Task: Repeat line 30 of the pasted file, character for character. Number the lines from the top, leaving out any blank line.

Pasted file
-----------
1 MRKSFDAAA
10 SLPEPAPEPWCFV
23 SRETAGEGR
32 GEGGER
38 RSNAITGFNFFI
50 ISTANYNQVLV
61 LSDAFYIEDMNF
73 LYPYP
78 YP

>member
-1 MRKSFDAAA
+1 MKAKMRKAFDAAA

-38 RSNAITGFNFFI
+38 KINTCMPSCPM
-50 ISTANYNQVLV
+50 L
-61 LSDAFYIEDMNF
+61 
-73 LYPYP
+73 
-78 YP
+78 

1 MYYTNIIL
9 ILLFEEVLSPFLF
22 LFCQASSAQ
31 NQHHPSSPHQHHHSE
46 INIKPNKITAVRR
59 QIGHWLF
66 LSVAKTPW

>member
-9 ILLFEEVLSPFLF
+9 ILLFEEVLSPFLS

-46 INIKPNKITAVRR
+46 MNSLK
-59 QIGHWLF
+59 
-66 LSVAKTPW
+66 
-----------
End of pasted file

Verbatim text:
>member